Dear Ms. Behavior:
My girlfriend Jodi is only 39 but she’s already going through peri-menopause. I feel badly for her – but I also find it tedious. (I’m 28.) Her incessant complaints are hard to take, and doesn’t do much for our romantic relationship.
Last night, we were both awake at 3 a.m. and Jodi took my hand in hers and put it on her chest. I was happy because I thought she wanted me to touch her breasts. I was tired but I thought, “What the hell, I’ll go for it.” After a moment, she removed my hand and said, “I really just wanted you to feel how sweaty I am.”
How can I support her in her current stage of life and also get her to understand that we still need to keep things between us at least a little hot?
-Not Dead Yet
Dear Not Dead Yet
Hot sweats definitely aren’t sexy, but they don’t have to be the death knell for romance, either.
As annoying as the complaints may be, try to get it up to be a little more empathic toward Jodi as she goes through this hormonal experience. That doesn’t mean that you have to actively participate in all of Jodi’s bodily sensations as they happen, but a little kindness may go a long way toward bringing the two of you closer. Once you’ve clearly established yourself as an ally, it may be easier to explain how the two of you can work toward sustaining erotic feelings, and why you don’t want your fingers dragged through a puddle of sweat in the middle of the night.
Dear Ms. Behavior:
My partner Rufus had a stomach bug and it took him a couple of weeks to fully recover. Of course I took good care of him, but we slept separately so that I wouldn’t catch it. This was the first time in our six-year relationship that we’ve ever slept apart. At first, I hated sleeping apart. I missed his body in our bed and I missed cuddling with him. But after a while, I found that I liked having the extra room to move around in the bed and actually slept better.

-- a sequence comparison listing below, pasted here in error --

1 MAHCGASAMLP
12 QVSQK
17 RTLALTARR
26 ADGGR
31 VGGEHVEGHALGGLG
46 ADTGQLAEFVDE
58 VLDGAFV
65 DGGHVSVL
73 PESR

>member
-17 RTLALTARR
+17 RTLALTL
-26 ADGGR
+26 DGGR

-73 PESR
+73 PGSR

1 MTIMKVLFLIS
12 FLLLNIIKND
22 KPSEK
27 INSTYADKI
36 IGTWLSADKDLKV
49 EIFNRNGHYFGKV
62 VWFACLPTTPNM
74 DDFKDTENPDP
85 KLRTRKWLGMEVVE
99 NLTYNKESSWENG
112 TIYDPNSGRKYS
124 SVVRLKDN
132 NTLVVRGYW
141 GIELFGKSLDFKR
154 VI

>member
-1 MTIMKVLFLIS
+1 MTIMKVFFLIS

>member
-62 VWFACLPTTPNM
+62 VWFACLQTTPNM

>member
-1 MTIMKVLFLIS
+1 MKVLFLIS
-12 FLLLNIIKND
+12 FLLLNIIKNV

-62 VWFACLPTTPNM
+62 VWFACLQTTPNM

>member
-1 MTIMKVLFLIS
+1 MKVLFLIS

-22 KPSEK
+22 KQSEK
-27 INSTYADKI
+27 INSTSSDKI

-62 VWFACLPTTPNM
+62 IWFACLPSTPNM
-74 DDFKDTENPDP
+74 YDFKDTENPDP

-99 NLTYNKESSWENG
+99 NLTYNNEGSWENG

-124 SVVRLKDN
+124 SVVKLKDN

Rufus finally recovered and moved back into our bedroom last night. I barely slept at all. We kept bumping into each other during the night, and his snoring woke me up several times. To my surprise, I found that I actually felt crowded. Now I wonder if I should suggest separate bedrooms. It’s clear that it’s better for my sleep, but would that be selfish?
Okay, so the novel experience of being able to spread out in bed whetted your appetite for more – what’s the problem? The urge to sleep alone isn’t a relationship betrayal. Your guilty feelings over enjoying the extra breathing space may suggest that you don’t get enough alone time in general. If that’s the case, an occasional night in the guest room might be helpful to you and to your relationship. But there’s no need to make it an all or nothing decision – i.e. always sleeping together vs. always sleeping apart. Ask Rufus how he’d feel about sleeping separately on occasion. He may appreciate the alone time too. Another low-drama option would be to once in a while say, “Honey, I’m feeling restless. I think I’ll sleep in the guest room tonight. “ But only do it when you’re on good terms – never after a fight. You don’t want sleeping apart to be linked with any negative associations (even unconsciously).
© 2013 Meryl Cohn. Address questions and correspondence to firstname.lastname@example.org.